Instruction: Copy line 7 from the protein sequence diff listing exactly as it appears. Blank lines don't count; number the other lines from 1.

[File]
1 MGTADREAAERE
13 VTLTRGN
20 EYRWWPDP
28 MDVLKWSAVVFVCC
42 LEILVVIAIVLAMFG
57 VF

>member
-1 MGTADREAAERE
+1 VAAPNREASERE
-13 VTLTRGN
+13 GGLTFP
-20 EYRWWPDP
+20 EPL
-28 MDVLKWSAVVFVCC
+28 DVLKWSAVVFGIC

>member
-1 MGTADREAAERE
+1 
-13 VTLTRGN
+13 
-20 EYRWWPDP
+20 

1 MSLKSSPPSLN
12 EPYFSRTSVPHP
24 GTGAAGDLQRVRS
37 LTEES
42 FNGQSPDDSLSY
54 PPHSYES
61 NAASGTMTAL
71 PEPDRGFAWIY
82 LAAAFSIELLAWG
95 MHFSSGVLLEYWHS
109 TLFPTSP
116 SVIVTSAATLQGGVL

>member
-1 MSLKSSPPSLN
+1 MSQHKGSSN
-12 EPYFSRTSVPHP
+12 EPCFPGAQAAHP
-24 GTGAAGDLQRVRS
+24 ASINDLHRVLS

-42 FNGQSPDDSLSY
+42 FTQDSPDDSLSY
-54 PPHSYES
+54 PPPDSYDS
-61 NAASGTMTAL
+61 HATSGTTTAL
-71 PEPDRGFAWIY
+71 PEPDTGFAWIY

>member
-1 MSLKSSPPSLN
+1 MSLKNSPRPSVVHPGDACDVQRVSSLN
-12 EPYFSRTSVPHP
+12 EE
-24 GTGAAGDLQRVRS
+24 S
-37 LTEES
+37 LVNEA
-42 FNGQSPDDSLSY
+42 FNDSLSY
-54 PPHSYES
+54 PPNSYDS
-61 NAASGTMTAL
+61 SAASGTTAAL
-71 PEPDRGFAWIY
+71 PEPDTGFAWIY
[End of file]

>member